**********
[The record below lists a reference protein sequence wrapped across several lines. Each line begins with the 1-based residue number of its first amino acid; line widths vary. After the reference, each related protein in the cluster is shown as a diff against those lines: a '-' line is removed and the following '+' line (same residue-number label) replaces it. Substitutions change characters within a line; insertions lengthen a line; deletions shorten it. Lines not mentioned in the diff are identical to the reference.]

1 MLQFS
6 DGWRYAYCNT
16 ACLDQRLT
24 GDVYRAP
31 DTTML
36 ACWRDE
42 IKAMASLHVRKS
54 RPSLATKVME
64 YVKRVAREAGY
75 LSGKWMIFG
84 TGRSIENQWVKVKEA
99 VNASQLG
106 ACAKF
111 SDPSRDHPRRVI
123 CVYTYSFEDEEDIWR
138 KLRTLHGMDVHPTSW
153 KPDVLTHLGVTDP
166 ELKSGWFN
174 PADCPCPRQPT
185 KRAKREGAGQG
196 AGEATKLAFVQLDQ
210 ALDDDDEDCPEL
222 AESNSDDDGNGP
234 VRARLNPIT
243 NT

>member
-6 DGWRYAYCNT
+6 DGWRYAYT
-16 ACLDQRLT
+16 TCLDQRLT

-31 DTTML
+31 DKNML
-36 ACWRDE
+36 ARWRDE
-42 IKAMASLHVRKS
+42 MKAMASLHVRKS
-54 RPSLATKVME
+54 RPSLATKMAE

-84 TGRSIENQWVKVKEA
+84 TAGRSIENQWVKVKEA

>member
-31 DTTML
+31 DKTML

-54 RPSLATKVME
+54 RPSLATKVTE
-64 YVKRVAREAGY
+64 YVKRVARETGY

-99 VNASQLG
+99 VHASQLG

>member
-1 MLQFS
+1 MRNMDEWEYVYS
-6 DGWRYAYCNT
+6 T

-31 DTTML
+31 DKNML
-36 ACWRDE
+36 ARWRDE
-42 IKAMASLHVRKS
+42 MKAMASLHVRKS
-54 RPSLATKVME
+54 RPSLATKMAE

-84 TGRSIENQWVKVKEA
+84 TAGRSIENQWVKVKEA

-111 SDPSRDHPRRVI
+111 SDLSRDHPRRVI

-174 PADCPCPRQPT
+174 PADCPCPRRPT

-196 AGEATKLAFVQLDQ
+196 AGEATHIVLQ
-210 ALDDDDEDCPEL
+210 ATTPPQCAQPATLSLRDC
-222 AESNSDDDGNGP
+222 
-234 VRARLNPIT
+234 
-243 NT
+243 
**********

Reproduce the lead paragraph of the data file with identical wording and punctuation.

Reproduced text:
[The record below lists a reference protein sequence wrapped across several lines. Each line begins with the 1-based residue number of its first amino acid; line widths vary. After the reference, each related protein in the cluster is shown as a diff against those lines: a '-' line is removed and the following '+' line (same residue-number label) replaces it. Substitutions change characters within a line; insertions lengthen a line; deletions shorten it. Lines not mentioned in the diff are identical to the reference.]